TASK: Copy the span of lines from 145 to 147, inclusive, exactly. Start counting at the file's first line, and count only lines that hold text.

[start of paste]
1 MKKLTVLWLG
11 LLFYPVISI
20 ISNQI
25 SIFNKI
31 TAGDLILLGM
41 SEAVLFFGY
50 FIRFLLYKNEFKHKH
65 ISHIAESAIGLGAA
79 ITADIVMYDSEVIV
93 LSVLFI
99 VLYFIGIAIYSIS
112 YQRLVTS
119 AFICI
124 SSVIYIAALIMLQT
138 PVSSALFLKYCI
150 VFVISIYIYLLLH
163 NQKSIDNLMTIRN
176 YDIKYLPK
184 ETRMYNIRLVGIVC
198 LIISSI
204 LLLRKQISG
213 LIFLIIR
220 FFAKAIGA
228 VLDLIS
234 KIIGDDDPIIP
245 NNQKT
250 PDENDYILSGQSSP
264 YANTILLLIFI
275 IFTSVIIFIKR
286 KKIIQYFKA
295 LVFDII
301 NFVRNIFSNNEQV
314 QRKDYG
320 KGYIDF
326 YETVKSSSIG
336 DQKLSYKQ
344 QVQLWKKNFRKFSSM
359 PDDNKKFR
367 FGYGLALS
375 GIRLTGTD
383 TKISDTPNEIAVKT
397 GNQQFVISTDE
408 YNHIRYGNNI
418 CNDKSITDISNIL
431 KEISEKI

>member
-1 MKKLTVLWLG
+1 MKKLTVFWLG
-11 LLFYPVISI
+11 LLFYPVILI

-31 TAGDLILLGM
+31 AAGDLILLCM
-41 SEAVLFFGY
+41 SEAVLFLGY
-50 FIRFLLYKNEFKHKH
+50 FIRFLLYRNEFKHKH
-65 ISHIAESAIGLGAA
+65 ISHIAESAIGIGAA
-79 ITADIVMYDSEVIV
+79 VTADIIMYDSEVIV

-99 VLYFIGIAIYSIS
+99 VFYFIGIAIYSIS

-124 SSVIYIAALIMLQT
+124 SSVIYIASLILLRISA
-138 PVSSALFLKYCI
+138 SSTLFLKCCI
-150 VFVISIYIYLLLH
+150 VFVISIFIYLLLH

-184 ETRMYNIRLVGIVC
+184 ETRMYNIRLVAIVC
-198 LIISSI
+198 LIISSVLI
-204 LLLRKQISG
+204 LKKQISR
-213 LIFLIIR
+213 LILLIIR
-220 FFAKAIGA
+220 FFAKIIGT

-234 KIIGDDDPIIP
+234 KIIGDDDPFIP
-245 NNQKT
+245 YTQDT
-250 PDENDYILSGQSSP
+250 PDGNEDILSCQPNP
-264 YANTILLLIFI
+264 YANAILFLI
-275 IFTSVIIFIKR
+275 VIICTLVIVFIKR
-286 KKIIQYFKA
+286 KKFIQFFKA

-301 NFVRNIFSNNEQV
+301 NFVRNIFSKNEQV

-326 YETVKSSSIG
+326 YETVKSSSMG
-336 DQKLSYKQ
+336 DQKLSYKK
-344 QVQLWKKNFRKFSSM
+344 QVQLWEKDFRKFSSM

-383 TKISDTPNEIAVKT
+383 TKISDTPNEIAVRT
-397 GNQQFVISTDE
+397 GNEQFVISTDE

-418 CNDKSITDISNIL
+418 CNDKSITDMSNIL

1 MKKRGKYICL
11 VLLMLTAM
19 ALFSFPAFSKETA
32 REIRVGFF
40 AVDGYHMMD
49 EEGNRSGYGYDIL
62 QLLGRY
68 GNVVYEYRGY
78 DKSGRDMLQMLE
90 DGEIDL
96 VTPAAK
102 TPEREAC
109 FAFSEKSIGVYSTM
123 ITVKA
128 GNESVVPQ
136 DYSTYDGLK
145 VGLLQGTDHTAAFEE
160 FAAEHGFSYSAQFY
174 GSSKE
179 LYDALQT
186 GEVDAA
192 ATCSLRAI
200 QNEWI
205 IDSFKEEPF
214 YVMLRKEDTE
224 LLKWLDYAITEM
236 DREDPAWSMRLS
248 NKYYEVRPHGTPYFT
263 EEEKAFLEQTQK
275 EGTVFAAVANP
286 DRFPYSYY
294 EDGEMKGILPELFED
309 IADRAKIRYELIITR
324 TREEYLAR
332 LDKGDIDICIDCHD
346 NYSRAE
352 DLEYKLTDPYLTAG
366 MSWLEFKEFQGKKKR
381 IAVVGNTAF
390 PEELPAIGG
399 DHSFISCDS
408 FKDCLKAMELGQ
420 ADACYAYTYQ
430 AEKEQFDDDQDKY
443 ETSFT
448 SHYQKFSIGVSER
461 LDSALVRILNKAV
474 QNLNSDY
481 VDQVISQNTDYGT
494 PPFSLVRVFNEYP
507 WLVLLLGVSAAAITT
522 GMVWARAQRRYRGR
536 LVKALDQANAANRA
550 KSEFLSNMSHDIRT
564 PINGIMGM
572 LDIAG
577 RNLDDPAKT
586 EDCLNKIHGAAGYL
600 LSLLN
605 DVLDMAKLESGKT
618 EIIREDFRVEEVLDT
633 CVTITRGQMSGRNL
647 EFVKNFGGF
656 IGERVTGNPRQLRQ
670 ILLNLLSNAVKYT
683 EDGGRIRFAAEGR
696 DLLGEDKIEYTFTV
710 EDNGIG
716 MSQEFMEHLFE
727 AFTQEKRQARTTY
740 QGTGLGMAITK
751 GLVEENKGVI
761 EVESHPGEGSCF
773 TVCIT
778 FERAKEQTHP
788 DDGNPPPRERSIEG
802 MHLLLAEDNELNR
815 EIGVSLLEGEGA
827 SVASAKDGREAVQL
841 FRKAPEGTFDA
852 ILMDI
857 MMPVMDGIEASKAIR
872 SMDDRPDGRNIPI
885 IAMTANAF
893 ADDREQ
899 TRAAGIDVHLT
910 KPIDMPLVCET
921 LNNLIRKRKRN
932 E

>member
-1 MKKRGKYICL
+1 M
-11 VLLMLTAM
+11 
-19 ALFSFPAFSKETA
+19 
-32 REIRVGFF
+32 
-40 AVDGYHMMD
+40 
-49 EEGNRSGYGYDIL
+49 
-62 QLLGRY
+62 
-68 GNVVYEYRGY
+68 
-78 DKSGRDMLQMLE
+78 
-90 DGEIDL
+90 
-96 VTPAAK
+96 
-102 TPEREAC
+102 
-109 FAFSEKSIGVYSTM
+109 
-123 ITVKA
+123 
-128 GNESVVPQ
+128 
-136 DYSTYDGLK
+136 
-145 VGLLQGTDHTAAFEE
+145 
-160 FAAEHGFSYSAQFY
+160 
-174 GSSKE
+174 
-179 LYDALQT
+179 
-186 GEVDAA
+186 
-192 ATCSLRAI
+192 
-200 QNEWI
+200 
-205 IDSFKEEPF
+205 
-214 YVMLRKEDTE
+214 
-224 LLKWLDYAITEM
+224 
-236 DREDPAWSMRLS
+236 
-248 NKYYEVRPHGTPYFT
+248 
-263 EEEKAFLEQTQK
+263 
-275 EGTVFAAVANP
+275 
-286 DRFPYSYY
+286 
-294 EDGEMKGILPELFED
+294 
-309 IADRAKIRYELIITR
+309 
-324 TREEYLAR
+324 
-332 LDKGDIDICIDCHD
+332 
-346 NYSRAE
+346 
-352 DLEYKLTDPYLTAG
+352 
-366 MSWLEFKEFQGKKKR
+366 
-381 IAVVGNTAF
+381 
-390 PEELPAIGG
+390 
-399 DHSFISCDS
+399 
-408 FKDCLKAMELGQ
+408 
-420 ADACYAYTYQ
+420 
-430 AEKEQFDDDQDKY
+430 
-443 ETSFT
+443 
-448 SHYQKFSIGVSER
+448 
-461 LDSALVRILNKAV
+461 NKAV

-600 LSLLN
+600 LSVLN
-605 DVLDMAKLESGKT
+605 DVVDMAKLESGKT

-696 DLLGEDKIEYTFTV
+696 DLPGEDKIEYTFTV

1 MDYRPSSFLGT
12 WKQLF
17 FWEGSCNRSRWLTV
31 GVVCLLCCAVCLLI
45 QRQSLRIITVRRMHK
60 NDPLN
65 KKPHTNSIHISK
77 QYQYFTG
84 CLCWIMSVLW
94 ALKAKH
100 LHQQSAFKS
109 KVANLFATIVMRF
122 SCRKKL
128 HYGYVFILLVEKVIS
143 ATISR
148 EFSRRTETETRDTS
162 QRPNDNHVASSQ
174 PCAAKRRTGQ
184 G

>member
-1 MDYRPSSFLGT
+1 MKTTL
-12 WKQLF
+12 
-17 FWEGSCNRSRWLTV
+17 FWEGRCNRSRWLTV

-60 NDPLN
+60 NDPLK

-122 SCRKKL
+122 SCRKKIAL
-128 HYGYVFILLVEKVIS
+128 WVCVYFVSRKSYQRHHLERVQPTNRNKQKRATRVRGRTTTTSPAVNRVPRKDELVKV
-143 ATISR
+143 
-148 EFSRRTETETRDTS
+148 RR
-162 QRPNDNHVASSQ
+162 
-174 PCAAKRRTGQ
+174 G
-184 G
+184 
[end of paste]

399 DHSFISCDS
408 FKDCLKAMELGQ
420 ADACYAYTYQ